My RSS Feed JavaScript code needed to fetch the data from the ajax call and then create objects in an array to pass these to a function inside of the Template Manager. There the template manager will take the html snippet from the page, parse through the <li> in this case, copy the html and replace the values inside of each curly brackets "{}" with the data corresponding to that value which will be the property of the current object in the array. Notice the "display:none" in the <li> which is there because this <li> will not be visible on the page as it just is a markup definition holder. 

In my RSSFeed class I first needed to instansiate the template manager and added it as a property for later access.

// Rendering template manager  
RssFeedManager.Template = new Project.TemplateManager(objListTemplate);

When I had fetched the rss feed items I put them in a variable "feedItems" where I store each object in the array.

 // add a new rss item to the array  
 RssFeedManager.addRssItem = function (title, link, pubDate, description, additionalCSS) {

        var item = new Object();
        item.title = title; = link;
        item.pubDate = new Date(pubDate);
        item.pubViewDate = new Date(pubDate).toLocaleString();
        item.description = description;

        // additional css ( used in the rendering template manager ) 
        item.additionalCSS = additionalCSS;

        // add the item to the feed array
        feedItems[feedItems.length] = item;


And when the user presses "give me the next 20 items" I call my addItemsToPage function which has 2 parameters, where in the array the parsing will start and where in the array the parsing will end. The Template Manager also has a function "addItemsToPage" which parameters follows: feedItems (array of objects), sDataValues (props to insert, both name of property and data type), startIndex, endIndex.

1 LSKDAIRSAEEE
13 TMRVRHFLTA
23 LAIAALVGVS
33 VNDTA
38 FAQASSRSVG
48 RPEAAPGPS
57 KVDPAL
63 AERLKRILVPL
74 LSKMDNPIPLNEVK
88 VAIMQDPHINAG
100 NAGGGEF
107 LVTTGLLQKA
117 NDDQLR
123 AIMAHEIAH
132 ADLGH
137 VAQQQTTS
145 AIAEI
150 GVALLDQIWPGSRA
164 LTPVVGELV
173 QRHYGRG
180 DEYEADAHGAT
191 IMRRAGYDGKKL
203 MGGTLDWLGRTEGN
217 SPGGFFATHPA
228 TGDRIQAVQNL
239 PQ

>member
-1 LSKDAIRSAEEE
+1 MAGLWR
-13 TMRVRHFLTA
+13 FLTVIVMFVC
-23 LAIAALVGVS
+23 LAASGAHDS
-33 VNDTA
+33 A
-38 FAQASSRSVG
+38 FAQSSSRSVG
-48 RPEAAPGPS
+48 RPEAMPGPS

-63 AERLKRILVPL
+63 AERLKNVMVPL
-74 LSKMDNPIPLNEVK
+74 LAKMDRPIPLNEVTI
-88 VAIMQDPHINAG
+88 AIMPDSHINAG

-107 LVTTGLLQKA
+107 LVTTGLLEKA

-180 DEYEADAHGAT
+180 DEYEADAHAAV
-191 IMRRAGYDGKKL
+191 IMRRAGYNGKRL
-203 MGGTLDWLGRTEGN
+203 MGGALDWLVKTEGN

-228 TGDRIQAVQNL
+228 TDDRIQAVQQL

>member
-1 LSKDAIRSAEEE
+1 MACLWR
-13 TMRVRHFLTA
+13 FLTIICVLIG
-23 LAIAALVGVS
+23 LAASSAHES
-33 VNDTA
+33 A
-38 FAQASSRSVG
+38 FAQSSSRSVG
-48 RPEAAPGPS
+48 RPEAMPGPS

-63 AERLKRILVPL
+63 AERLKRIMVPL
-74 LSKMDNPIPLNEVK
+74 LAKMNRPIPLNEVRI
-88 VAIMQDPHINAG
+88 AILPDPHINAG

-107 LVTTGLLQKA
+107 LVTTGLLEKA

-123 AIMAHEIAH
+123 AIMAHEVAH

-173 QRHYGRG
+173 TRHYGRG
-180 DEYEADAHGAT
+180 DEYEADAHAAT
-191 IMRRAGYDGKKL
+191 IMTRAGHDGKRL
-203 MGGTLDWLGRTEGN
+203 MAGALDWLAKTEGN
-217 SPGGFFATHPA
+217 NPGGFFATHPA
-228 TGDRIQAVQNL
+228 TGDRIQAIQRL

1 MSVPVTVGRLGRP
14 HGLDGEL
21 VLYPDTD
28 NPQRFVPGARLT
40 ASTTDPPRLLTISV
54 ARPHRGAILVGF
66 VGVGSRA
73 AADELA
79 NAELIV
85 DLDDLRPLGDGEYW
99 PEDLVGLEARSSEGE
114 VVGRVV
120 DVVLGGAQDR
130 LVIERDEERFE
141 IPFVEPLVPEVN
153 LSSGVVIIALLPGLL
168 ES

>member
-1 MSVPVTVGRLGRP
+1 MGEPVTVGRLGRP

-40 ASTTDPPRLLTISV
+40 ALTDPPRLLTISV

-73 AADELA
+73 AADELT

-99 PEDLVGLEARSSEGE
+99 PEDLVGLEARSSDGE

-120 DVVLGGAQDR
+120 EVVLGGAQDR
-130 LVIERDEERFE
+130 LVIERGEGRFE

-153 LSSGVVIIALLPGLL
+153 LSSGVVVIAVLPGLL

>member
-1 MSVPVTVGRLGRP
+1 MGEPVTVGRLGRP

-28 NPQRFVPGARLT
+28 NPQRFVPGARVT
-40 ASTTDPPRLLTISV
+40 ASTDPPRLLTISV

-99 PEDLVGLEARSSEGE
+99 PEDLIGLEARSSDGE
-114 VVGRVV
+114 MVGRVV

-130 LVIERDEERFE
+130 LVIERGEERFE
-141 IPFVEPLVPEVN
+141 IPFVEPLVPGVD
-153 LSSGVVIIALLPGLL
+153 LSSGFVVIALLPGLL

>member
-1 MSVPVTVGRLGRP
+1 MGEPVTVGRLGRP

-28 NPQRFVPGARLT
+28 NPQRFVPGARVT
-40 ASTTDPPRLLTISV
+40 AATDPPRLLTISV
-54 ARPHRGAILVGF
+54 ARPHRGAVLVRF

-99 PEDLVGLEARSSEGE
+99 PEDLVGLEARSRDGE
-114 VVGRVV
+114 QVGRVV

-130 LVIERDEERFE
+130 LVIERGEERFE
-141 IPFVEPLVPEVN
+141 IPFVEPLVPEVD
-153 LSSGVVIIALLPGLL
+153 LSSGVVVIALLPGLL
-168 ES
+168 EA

This is how it looks like:

RssFeedManager.addItemsToPage = function (startIndex, endIndex) {

        return RssFeedManager.Template.addItemsToPage(feedItems, "title:string,link:string,pubDate:date", startIndex, endIndex);


The Template Manager

For those that are interested, here is the whole code for the Template Manager. Feel free to use it as you wish. The project variable should be replaced with whatever you like ( name of project, customer etc)

/// == Dependencies  
/// <reference path="/_layouts/Project/js/plugins/jquery.min.js" />

window.Project = window.Project || {};

Project.TemplateManager = function (objListTemplate) {  
    /// <summary>
    /// Rendering template manager. Adds data to a html element definition. 
    /// Example: <ul id="steria-rss-template">
    ///            <li style="display:none;">
    ///               <div>
    ///                        <a target="_blank" href="{link}" title="{title}">
    ///                            {title}
    ///                        </a>
    ///                        <div>{pubDate}</div>
    ///                    </div>
    ///                </li>  
    ///            </ul>
    /// The template will create a new element from the template html element. Remove the template html element and put the new
    /// element in it's place
    /// </summary>    
    /// <param name="objListTemplate" type="jQuery">The jquery html element that serves as a template</param>